What’s IBP good for?
The report, “IBP to SC: Annul Sereno ruling” 6/12/18), had us shaking our heads in amusement.
The Integrated Bar of the Philippines railed against the Supreme Court’s “overreach tainted with ‘political considerations and personal biases’” when it unseated Maria Lourdes Sereno as chief justice through quo warranto, which is clearly not within the language and intent of the Constitution.
There is nothing new about the Supreme Court defying what the Constitution says. At the core of our judicial system is the need for the courts to administer justice more swiftly, which is why the Constitution ordains that they render decisions within two years only.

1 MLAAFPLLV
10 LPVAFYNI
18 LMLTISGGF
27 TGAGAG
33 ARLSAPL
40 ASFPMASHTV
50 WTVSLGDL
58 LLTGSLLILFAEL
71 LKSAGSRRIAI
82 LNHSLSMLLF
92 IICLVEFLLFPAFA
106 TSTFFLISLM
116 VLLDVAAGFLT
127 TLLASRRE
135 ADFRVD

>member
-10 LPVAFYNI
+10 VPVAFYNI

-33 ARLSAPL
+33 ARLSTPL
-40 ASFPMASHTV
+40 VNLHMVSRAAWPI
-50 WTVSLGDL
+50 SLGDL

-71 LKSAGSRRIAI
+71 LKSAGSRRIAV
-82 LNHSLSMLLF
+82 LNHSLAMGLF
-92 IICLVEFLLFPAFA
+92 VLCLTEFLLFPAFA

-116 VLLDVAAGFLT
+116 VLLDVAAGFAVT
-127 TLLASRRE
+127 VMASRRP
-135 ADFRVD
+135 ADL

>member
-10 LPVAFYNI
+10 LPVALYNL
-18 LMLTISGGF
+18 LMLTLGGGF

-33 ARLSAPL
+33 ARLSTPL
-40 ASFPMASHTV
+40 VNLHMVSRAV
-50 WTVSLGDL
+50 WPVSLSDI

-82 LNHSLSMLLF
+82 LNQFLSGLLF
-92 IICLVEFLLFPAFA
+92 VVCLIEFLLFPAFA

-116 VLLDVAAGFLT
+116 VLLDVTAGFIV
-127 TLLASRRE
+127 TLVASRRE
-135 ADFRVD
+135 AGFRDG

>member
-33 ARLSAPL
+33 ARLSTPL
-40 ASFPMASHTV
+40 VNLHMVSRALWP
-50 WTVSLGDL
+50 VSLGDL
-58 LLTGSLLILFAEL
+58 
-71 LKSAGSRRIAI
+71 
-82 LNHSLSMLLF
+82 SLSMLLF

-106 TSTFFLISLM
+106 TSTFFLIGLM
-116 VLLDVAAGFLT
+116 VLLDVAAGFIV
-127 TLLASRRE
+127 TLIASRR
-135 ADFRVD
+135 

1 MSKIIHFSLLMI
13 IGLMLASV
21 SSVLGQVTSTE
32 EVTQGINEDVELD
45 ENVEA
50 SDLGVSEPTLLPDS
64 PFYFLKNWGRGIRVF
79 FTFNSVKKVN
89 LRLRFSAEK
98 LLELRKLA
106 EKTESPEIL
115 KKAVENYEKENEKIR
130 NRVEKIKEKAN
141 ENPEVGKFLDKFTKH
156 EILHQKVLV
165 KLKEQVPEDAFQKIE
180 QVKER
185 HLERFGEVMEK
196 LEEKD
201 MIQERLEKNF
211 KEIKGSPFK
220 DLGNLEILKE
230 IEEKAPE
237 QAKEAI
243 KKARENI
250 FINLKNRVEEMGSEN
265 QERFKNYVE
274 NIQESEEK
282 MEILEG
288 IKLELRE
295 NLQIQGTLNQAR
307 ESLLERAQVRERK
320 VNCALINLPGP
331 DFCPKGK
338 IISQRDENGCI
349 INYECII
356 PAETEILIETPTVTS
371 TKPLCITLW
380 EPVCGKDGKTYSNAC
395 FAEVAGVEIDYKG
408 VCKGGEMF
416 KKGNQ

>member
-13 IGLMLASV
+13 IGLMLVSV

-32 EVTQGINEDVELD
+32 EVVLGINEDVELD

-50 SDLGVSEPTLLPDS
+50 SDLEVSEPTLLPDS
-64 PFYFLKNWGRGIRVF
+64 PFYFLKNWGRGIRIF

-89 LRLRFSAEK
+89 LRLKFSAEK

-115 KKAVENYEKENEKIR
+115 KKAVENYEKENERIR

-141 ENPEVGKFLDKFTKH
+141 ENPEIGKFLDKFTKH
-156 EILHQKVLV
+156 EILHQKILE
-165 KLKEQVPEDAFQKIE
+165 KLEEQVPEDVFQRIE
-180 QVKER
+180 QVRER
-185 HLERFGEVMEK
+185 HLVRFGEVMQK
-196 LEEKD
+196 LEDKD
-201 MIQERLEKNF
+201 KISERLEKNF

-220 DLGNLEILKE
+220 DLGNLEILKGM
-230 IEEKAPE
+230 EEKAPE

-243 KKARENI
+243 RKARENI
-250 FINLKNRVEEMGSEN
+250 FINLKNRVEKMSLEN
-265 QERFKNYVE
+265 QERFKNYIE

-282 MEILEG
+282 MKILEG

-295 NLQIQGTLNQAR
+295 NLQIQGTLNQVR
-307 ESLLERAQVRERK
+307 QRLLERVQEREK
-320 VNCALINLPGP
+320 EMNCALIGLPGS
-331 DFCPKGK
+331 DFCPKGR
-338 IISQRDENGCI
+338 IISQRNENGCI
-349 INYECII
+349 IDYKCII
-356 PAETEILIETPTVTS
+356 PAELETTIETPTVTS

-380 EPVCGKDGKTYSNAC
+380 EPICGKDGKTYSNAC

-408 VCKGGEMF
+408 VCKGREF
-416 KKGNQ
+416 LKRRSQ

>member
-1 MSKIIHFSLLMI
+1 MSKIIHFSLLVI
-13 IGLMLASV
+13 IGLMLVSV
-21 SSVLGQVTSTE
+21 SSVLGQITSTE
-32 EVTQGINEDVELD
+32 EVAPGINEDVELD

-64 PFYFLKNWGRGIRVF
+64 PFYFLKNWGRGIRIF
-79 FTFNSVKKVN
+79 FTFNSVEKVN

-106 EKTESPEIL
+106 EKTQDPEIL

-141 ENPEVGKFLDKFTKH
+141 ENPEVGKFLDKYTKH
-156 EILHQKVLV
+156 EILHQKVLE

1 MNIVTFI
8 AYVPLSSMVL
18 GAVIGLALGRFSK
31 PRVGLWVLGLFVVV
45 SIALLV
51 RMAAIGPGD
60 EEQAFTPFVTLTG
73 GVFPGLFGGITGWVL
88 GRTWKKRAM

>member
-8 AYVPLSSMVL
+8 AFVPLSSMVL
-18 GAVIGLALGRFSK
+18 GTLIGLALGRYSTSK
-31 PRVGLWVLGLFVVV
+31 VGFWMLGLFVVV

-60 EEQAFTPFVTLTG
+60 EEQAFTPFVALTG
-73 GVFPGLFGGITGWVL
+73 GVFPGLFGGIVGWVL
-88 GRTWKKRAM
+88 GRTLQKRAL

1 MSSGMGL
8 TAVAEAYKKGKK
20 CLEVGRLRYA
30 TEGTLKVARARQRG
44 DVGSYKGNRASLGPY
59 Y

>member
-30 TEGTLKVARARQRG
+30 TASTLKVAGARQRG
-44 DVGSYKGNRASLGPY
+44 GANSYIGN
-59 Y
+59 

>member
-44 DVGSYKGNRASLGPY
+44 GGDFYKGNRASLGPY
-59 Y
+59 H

While being ultrastrict about such periods with the lower courts, the high court has deemed itself exempt from that mandate, hence, its humongous backlog of thousands of undecided cases (and still growing), with so many litigants and lawyers already dead or dying of old age without seeing their cases resolved with finality.
But the IBP has also long lost its credibility by default. By quietly and meekly letting the Supreme Court make a continuing mockery of the Constitution, what right has it now to question the court’s trashing of the fundamental law once again?
Whatever is the IBP, which exacts millions of pesos in annual dues from its 60,000-plus captive members, good for?
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